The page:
This month ECOPER completed a systematization of the livelihood programmes run for Myanmar refugees by the Catholic Office for Emergency Relief and Refugees (COEER) as part of its project ‘Strengthening capacities and developing sustainable livelihood opportunities for the Myanmar refugees largely encamped along the Thai-Myanmar border in preparation for eventual repatriation.’
Education is an essential component in implementing the sustainable development agenda. Reflecting this, UNESCO launched the project ‘Today for Tomorrow: Coordinating and Implementing the Global Action Programme (GAP) on Education for Sustainable Development (ESD)’ in February 2016.
Better designed and implemented entrepreneurship policies should result in more new businesses created, with potential long-term benefits for economic growth, employment and economic integration. Following this logic, UNCTAD has implemented the project ‘Support Developing Country Policy Makers in the Formulation of National Entrepreneurship Policies through the Implementation of Entrepreneurship Policy Frameworks’.
The peace agreement between the Colombian government and the FARC in 2012 brought with it the promise of more peaceful living conditions and new opportunities to participate in democratic processes. However, such opportunities are not evenly distributed. To help address this, Caritas implemented the project ‘Reinforcement of Democratic Processes with Gender and Differential Approaches in Vulnerable Populations in Chocó, Columbia’
Recent research by international organisations has found that teachers do not sufficiently participate in key discussions on educational reform in developing countries, therefore depriving the process of teachers’ input and undermining teachers’ sense of ownership and commitment. The project ‘Improving Teacher Support and Participation in Local Education Groups (LEGs)’ sought to address this deficit.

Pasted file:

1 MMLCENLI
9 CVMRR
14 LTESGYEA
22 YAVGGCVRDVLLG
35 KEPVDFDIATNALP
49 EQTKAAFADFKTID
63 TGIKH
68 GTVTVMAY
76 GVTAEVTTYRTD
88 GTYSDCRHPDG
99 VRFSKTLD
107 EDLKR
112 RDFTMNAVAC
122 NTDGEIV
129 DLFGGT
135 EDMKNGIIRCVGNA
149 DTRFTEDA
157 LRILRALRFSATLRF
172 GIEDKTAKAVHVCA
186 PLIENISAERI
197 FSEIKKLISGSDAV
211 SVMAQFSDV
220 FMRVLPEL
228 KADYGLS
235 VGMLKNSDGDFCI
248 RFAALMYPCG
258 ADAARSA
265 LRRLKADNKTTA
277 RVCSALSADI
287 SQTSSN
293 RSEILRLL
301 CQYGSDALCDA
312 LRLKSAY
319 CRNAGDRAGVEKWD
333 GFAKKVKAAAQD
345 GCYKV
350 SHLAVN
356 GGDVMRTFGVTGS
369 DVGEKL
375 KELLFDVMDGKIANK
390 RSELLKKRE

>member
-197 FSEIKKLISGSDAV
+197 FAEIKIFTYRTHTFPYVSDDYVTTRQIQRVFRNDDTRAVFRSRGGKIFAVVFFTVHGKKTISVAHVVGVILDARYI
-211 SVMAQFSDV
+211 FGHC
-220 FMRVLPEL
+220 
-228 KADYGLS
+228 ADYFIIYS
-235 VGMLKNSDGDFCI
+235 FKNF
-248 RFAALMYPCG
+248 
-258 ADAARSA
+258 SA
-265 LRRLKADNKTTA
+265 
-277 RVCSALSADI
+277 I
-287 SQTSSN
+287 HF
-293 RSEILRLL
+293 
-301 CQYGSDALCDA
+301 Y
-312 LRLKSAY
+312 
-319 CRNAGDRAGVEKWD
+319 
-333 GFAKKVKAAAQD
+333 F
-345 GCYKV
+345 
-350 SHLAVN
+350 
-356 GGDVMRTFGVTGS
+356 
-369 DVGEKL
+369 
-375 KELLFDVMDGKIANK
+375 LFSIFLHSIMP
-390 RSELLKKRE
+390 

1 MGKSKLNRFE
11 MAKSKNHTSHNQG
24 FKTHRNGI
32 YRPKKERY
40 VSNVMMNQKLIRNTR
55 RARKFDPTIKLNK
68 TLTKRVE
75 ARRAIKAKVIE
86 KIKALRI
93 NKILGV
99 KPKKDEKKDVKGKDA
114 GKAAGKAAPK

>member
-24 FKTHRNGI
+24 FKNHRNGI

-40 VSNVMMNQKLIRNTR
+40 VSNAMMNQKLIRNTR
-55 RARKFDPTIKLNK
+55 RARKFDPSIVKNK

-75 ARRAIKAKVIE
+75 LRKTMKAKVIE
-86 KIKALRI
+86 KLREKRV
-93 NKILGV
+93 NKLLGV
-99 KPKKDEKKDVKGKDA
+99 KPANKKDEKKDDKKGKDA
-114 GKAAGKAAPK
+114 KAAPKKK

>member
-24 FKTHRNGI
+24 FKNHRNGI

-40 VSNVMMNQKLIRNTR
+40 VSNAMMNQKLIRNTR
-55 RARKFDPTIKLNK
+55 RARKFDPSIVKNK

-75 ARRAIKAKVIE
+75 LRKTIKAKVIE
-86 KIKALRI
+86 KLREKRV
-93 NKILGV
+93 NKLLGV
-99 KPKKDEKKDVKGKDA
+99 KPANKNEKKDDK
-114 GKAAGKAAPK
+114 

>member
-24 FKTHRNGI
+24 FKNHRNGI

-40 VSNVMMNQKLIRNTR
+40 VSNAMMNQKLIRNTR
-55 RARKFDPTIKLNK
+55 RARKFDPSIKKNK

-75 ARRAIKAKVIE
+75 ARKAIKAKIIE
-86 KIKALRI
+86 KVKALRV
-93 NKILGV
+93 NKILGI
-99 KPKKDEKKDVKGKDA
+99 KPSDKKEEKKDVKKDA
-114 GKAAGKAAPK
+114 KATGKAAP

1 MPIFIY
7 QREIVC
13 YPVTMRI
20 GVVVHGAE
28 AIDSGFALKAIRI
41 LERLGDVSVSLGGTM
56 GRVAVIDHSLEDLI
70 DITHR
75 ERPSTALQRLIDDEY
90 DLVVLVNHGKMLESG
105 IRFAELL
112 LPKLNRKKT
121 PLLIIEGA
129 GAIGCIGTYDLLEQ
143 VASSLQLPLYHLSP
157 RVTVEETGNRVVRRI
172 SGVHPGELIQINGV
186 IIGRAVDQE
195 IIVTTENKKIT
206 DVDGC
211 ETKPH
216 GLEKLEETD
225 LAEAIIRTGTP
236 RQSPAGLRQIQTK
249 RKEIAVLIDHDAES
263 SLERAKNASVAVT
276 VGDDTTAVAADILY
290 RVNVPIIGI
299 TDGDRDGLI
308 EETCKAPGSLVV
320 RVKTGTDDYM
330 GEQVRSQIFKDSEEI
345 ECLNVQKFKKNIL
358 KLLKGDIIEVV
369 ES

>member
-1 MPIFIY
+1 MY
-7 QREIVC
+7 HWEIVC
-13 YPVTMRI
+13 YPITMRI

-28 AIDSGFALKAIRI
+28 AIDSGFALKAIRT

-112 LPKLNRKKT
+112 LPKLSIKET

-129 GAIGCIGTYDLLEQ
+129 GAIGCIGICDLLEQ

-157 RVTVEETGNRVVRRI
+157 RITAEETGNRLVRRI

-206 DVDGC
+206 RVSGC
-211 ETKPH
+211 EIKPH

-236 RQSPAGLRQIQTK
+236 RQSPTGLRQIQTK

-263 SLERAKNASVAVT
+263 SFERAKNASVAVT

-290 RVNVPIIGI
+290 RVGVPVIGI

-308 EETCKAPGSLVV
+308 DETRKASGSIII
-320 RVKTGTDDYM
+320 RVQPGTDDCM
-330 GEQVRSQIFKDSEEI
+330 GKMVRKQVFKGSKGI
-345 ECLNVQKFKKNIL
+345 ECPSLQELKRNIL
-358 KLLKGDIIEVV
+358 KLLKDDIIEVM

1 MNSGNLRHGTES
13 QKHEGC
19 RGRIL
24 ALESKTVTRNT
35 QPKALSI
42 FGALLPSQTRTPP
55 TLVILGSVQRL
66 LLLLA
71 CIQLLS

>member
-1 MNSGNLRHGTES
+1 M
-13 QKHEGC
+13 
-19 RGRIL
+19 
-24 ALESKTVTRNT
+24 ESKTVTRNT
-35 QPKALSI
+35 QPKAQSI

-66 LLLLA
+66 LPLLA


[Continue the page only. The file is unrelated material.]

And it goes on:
Technical and Vocational Education and Training (TVET) can empower individuals and contribute to economic growth. UNESCO’s Better Education for Africa’s Rise (BEAR) project aimed to support TVET in five African countries and this month the project’s evaluation report was published following a collaboration between ECOPER and Ockham IPS.
Despite rising school enrolment rates in Burkina Faso, Niger and Senegal, research into primary school reading literacy have revealed poor results. With the aim of addressing this, UNESCO’s International Bureau of Education (IBE) launched the project ‘The results of learning to read in the first years of primary school: integration of the curriculum, teaching, learning aids and assessment’ in November 2013.
Public Private Development Partnerships (PPDPs) are recognised as one of the primary means of implementing the international development agenda as framed by the Sustainable Developing Goals. On this topic, CODESPA recently presented the report ‘Institutional, Legal and Socioeconomic Context as a Reference for the Establishment and Promotion of Public Private Development Partnerships in the Dominican Republic’, in which ECOPER collaborated.
Entrepreneurship and small and medium-sized enterprises (SMEs) have been a priority area for the European Training Foundation (ETF) in recent years in recognition of their effects on economic growth, job creation and social cohesion. ECOPER has collaborated with Ockham IPS to complete the evaluation of the ETF’s work in entrepreneurship and enterprise skills development (EESD) in partner countries between 2010 and 2014.
ECOPER has collaborated with Ockham IPS in the evaluation of UNESCO’s Associated Schools Project (ASP) Network. The evaluation involved a document review, a series of interviews and focus groups and an online survey, and involved six in-country field missions, including one conducted in Haiti by ECOPER consultant Aitor Pérez. The ASP Network supports UNESCO in …